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University of Florida to ‘investigate’ pro-Kanye chalk messages for anti-Semitism
Two right-wing provocateurs, Dalton Clodfelter and Tyler Russell, are making their way to campuses across the southern U.S. to argue that “#YeIsRight.” The hashtag, a reference to a spate of recent interviews in which Kanye West disparaged Jewish people, has popped up at three different public universities over the last several weeks and has been used to announce the duo’s upcoming arrival to campuses.
On Feb. 1, chalk appeared on campus reading “Ye is Right,” “Students for Ye,” “Ye 24,” and “Ye for President.” University of Florida is the latest campus on Clodfelter and Russell’s tour. In response, outgoing UF President W. Kent Fuchs released a statement condemning “these and all acts of antisemitism, hatred and intolerance.” Fuchs went on to announce the university police department had initiated an investigation into the messages.
While Clodfelter and Russell are not UF students themselves, FIRE wrote UF this week explaining that as a public institution bound by the First Amendment, it cannot investigate or punish students (the presumed authors of the chalked messages) on the basis of unquestionably controversial yet constitutionally protected speech.
UF’s content-neutral time, place, and manner policies limit where Gators can write chalk messages on campus. Here, the chalked messages appear to have been written in both restricted areas and permissible areas. (FIRE’s stance is that universities may maintain content-neutral policies governing where and how chalk messages can be written on campus, but must be careful not to selectively enforce such policies on the basis of viewpoint.) UF can remove the messages for violating its viewpoint-neutral time, place, and manner policies, but the chalking policy was not cited as the basis for UFPD’s investigation. Instead, UF cited the content of the messages as necessitating a crackdown. This content-based removal will almost certainly lead to a chilling effect on protected student expression.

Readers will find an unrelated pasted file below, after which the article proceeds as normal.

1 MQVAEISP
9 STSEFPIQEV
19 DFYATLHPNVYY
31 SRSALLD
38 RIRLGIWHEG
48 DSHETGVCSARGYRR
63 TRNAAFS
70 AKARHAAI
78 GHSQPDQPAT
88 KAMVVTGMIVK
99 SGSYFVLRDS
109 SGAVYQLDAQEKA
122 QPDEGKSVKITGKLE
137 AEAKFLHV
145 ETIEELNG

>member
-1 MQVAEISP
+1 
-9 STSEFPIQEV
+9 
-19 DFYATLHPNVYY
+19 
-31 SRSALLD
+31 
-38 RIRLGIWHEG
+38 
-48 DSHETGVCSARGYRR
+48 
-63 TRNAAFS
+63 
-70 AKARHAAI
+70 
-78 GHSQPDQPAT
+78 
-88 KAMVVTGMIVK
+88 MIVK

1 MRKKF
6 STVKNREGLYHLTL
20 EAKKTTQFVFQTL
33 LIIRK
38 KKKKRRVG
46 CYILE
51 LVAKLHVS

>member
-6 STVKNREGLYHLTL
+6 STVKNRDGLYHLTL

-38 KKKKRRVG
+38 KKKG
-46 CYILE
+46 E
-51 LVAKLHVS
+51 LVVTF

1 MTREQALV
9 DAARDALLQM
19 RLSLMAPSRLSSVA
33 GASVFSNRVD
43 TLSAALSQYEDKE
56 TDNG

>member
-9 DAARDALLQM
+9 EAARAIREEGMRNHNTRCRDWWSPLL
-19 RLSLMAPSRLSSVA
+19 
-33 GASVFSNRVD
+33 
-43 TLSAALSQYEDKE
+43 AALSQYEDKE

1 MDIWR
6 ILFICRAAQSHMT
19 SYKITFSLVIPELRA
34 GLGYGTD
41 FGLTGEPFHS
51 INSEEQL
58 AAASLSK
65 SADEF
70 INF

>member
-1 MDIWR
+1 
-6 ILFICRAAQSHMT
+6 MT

Decades of First Amendment case law has made clear that messages cannot be prohibited solely for being hateful or offensive. Yet President Fuchs’ statement implies that students and faculty alike risk investigation and potential discipline if their protected expression is subjectively deemed hateful or intolerant.
As we wrote in our letter:
This principle does not waver in the context of public universities, whether the speech is a “heated exchange of views” on race or a “sophomoric and offensive” skit depicting women and minorities in derogatory stereotypes. If authorities could punish expression deemed hateful, it would imperil a broad range of political speech and academic inquiry, and such an exception would undoubtedly be used against those it intended to protect.
FIRE sent a similar letter to University of Alabama earlier this week after it announced its own investigation into similar chalked messages on the Tuscaloosa campus.
Clodfelter and Russell appear to be using these messages to signal their arrival on campus and ruffle the feathers of students and administrators alike. And universities appear to be taking the bait. What these schools don’t seem to realize is that when they look to punish students for protected expression, they’re delivering attention to the very provocateurs they hope to silence.
FIRE defends the rights of students and faculty members — no matter their views — at public and private universities and colleges in the United States. If you are a student or a faculty member facing investigation or punishment for your speech, submit your case to FIRE today. If you’re a faculty member at a public college or university, call the Faculty Legal Defense Fund 24-hour hotline at 254-500-FLDF (3533). If you’re a college journalist facing censorship or a media law question, call the Student Press Freedom Initiative 24-hour hotline at 717-734-SPFI (7734).
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